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  • The Airplane Flask

    And with that order, I violated my longstanding rule to never drink flavored whiskey. I was desperate, not packing my own flask, and oddly, at the moment, very much anti-Scotch and Crown. I gave this Jack Daniel’s a whirl.

  • Five Tips for Landing Rare Bourbon

    Still, the fact remains that there are many great bourbons you simply can no longer find. Bourbon fans are victims of bourbon’s success.

  • Barns Courtney rocks Beam American Stillhouse’s first-ever pop-up show

    The Barns Courtney show was a one-off, Cohen said, “but our intent is to continue to use the American Stillhouse as a venue for epic experiences for our fans. So we could certainly do more of these in the future.”

  • Peggy’s Mint Julep

    Springtime in the South means two things…Derby and Mint Juleps

  • Sublime Brandy

    But brandy—which essentially means distilled fruit—is sublime. Like whiskey, brandy is a categorical term with subcategories throughout the world. Let’s explore.

  • Defining Craft

    As these companies grow, they’ll add fermenters and distillation equipment, and will be synonymous with bourbon perfection. By then, the word “craft” will be a little more defined.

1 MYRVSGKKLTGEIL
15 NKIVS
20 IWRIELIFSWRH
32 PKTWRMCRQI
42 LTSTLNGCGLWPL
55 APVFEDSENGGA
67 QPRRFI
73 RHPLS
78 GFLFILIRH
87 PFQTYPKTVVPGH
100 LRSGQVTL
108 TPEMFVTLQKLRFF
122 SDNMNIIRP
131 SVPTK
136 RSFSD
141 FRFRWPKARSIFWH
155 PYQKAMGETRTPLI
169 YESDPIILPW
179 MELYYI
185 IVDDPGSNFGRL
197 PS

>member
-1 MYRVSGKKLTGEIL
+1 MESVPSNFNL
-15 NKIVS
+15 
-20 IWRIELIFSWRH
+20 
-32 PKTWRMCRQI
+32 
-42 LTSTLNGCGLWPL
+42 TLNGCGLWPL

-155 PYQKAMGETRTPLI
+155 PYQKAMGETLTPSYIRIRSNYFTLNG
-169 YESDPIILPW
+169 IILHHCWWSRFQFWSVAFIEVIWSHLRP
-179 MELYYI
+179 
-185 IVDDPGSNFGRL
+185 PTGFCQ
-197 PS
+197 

• Rye Not?

    According to a 1935 Hunter Baltimore Rye Whiskey ad: “In the Gay Nineties, and on through the Spanish-American War when Theodore Roosevelt took his Rough Riders to Cuba, Hunter Rye was in demand nation-wide, and had become well-known in London. ‘First Over The Bars,’ it had won a world reputation for taste among English-speaking peoples—it was in fact the largest-selling rye whiskey in the world.”

  • Five Sources of Flavor

    But, what if a single stave was more porous than the others? It could leak and suddenly the barrel is losing up to 15 percent of whiskey a year. That will greatly change the flavor.

  • Water of Life

    So, it’s time to lose the college frat-boy mentality with Irish whiskey. Sip and savor, my friends. This is great whiskey.

  • Vodka versus Whiskey

    Did you know vodka didn’t have a US federal definition until the late 1950s? It’s true. And when the mostly Russian and Polish spirit started garnering minute amounts of acclaim, the whiskey distillers lobbied the government to create a definition that would surely defeat its popularity.